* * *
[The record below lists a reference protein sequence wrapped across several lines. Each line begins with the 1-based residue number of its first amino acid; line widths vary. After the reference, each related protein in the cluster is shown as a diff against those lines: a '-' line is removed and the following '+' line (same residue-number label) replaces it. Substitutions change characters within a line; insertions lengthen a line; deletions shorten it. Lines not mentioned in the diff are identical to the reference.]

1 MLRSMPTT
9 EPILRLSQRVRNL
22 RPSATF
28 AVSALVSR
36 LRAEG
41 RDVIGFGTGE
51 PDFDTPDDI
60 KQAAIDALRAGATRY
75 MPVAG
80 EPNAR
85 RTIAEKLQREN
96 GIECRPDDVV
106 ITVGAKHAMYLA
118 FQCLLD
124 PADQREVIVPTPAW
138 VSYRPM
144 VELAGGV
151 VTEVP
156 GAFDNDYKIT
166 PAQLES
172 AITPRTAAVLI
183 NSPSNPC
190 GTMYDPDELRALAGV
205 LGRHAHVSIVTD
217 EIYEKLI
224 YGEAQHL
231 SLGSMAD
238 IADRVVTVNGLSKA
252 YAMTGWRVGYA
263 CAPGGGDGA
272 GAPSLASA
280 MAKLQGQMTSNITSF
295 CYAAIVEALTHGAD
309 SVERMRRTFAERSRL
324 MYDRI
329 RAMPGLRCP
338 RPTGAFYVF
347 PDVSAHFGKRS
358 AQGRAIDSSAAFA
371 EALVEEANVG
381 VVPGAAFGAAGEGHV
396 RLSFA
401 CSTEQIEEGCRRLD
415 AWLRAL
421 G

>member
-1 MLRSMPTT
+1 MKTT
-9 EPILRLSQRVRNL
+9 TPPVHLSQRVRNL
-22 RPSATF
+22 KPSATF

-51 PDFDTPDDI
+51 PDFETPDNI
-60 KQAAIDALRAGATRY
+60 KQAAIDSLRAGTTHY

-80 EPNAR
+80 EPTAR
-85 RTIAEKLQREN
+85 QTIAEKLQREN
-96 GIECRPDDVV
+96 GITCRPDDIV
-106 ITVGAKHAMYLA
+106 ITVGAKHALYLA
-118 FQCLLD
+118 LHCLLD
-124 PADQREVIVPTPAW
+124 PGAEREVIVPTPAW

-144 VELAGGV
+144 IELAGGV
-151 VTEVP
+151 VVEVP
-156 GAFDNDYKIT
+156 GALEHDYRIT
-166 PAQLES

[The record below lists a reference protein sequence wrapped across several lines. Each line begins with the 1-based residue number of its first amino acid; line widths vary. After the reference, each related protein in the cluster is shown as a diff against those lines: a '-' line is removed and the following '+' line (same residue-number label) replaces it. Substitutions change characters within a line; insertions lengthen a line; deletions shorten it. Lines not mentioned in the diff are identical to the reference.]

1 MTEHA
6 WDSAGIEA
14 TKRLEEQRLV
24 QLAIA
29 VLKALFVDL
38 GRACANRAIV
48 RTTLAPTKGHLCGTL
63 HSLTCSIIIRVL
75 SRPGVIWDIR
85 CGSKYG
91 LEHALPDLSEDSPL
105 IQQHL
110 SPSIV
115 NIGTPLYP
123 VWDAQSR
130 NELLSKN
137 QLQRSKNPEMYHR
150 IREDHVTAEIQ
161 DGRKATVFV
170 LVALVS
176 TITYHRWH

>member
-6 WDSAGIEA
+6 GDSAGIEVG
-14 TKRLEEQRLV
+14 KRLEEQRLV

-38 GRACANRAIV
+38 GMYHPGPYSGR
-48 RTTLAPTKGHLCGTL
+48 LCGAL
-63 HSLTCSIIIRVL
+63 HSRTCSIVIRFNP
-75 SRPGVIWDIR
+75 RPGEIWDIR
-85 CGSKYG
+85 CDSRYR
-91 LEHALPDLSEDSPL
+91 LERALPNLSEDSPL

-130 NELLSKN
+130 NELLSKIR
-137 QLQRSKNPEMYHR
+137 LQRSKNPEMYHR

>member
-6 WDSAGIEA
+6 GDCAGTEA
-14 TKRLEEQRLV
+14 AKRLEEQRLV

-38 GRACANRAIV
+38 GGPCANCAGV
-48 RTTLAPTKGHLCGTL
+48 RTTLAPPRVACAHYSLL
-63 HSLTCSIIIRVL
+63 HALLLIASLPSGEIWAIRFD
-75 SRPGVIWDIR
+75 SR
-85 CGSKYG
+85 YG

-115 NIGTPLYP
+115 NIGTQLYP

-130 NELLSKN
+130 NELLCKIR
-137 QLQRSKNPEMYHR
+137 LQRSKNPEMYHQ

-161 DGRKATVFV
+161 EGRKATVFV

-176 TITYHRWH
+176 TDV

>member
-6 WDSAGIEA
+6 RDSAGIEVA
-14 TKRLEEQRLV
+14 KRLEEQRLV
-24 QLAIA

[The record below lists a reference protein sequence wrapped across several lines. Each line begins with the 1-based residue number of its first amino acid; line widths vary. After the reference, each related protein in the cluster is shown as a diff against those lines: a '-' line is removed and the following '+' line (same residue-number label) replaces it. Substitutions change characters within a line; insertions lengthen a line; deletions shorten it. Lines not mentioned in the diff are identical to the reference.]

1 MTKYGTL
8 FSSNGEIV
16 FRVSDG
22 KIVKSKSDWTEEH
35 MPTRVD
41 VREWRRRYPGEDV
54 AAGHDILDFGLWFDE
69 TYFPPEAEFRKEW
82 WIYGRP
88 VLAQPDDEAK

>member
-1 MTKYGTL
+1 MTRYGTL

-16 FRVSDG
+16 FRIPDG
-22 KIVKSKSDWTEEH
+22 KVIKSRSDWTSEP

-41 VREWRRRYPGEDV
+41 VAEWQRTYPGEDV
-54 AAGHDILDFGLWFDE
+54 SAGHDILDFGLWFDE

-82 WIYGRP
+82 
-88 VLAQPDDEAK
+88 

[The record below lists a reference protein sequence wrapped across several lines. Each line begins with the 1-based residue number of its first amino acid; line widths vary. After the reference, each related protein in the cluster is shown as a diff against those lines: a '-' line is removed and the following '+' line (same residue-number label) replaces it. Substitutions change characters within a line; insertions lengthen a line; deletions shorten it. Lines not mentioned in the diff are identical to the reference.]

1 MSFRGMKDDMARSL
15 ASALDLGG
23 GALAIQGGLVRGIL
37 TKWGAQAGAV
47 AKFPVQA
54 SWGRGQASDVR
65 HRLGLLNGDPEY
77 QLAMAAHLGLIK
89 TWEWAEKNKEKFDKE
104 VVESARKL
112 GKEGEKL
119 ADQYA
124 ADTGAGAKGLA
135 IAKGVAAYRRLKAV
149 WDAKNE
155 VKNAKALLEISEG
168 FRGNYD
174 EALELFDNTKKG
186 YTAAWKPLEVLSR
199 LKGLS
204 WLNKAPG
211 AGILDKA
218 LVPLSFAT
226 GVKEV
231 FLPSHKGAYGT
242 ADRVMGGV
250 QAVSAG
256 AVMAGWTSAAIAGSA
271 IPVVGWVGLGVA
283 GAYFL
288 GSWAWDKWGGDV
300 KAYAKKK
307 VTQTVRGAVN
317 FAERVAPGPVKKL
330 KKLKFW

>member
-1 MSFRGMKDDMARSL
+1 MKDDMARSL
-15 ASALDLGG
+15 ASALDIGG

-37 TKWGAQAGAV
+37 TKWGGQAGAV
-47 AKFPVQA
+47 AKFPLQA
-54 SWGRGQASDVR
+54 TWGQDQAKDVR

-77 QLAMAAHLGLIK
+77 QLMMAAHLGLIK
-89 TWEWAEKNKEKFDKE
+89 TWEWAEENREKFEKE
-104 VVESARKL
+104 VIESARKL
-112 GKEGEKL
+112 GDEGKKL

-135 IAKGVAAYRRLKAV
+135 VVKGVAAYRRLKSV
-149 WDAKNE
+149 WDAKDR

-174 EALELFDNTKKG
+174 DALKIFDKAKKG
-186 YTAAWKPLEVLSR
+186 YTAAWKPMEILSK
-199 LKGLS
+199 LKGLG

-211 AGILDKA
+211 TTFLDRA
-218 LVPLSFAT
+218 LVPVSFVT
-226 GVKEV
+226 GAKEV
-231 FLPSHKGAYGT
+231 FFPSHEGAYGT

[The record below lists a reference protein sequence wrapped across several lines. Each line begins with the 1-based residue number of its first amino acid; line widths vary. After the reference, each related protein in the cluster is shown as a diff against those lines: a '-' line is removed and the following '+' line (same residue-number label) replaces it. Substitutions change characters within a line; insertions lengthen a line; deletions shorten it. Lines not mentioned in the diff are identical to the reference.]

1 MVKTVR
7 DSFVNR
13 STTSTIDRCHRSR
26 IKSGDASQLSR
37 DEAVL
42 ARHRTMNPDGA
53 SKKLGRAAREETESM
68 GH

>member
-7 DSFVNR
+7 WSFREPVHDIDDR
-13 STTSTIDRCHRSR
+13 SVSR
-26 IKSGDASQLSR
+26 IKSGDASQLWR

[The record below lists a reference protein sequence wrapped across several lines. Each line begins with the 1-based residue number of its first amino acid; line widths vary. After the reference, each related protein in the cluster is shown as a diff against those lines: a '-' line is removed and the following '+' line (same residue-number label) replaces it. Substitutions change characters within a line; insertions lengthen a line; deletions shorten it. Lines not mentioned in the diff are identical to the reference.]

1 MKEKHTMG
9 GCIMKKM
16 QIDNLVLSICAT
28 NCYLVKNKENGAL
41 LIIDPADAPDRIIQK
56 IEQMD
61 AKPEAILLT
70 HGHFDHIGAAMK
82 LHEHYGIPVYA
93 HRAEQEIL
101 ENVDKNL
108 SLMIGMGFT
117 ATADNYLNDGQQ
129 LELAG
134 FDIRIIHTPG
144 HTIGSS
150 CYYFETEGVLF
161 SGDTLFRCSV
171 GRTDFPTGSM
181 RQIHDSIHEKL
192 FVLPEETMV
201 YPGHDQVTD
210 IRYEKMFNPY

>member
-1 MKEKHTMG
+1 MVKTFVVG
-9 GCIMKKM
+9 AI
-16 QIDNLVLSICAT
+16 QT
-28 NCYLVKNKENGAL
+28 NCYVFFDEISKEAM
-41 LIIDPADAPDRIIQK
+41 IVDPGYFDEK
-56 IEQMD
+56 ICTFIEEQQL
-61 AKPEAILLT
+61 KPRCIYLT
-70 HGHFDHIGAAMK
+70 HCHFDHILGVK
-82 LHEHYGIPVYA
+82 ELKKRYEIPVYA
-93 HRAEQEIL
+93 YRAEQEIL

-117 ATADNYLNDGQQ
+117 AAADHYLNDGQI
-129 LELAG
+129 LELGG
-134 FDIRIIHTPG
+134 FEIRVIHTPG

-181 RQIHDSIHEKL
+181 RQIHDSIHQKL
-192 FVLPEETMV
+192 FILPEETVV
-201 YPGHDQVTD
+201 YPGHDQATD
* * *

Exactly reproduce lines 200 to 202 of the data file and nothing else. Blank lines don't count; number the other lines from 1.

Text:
218 LVPLSFAT
226 GVKEV
231 FLPSHKGAYGT